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The entire Department of Impossible Cuteness has just fainted at the sight of this awesome creature. Don’t bother pinching yourself or rebooting your computer. It’s real, we assure you. Behold the quite-possibly-lethal cuteness of the Ili Pika (Ochotona iliensis), an animal so extraordinarily rare that scientists freely admit they know almost nothing about the species. No successful observation of its ecology, behaviour or reproduction have been conducted. In fact this little guy (or girl) is the first of its kind that’s been photographed in 20 years. We know that it’s about 8-inches-long, only lives in one Chinese mountain range, and looks like something created by a collaboration between Jim Henson’s Creature Shop and Hayao Miyazaki.

A member of the outrageously adorable Pika family, Ochotonidae, the Ili Pika was first discovered in 1983 by conservationist Li Weidong and his team of scientists in the Tianshan mountain range in the Xinjiang region of northwestern China. They dubbed it the ‘Magic Rabbit.’ At the time Weidong estimated that there were roughly 2,900 of the animals living in the mountain range. Increasing grazing pressure and pollution-triggered climate change have caused the population to decrease dramatically. When Weidong returned to the mountains in 2002 his team estimated that there were only 2,000 Ili Pika in the area. He went back again last year and determined that there are now fewer than 1,000 of these unbelievably cute little mammals remaining.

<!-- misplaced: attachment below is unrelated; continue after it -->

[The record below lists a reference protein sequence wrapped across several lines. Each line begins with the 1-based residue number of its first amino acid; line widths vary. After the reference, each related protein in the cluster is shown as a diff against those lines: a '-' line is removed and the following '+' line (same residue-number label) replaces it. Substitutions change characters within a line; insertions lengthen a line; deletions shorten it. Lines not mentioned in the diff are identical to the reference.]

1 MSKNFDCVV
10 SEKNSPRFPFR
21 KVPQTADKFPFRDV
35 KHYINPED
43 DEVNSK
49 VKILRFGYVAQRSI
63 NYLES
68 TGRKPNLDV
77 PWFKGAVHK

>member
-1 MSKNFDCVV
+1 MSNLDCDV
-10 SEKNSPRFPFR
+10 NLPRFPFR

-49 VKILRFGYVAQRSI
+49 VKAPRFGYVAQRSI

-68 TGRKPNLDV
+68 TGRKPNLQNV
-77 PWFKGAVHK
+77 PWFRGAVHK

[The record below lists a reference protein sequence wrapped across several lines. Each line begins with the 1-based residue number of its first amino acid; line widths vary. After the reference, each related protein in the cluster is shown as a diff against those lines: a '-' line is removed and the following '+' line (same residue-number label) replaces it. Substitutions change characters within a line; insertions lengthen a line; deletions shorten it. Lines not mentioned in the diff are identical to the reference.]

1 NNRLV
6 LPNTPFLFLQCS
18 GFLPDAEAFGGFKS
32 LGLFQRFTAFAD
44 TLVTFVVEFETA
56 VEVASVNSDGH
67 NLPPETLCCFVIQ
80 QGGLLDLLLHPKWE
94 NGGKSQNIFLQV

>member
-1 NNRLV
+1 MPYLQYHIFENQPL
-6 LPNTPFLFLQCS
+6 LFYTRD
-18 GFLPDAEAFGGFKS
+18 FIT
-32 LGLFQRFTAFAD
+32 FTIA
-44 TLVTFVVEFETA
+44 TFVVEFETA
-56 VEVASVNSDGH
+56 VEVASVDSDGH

'I discovered the species, and I watched as it became endangered,' Mr Li told CNN. ‘If it becomes extinct in front of me, I’ll feel so guilty. This tiny species could be extinct any time,’ Mr Li added. ‘They don’t exist in the sites where they used to be anymore.’

This is it friends. Ine of the cutest creatures in the entire universe needs our help. Future smiles and squeals of delight depend upon it.

Photo by Li Weidong

[via The Telegraph and Bored Panda]

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We’re deeply saddened to report that Angalifu passed away at the San Diego Zoo Safari Park on Sunday due to complications from old age. With Angalifu’s passing, only 5 northern white rhinos are left on the planet, including Nola, the Safari Park’s elderly female. Angalifu’s genetic material has been stored in the San Diego Zoo Global Frozen Zoo with the hope that new reproductive technologies will allow recovery of the species. This is a tremendous loss, and we invite you join us in our commitment to work harder to ‪end extinction‬. Please re-blog this to spread the word about the plight of rhinos, and take action now.

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There is a very real connection between elephant poaching and terrorism. We can help put a stop to this. Visit lastdaysofivory.com for more info.

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Baby Pangolin Born at Taipei Zoo

On September 30th, the Taipei Zoo welcomed the birth of a female Pangolin, named “Gung-wu”. The tiny Pangolin, born with eyes half open, began crawling, within an hour of birth, in search of nourishment from her mother. Although the Pangolin mother was a willing participant, she was unable to provide an adequate supply of milk for the new baby. Zoo staff were patient with the new mother, but when the baby began to lose weight, the decision was made to intervene on behalf of the newborn. Now, zoo keepers provide 24 hour care and feeding for “Gung-wu”, and her weight and health have stabilized… Read more: ZooBorns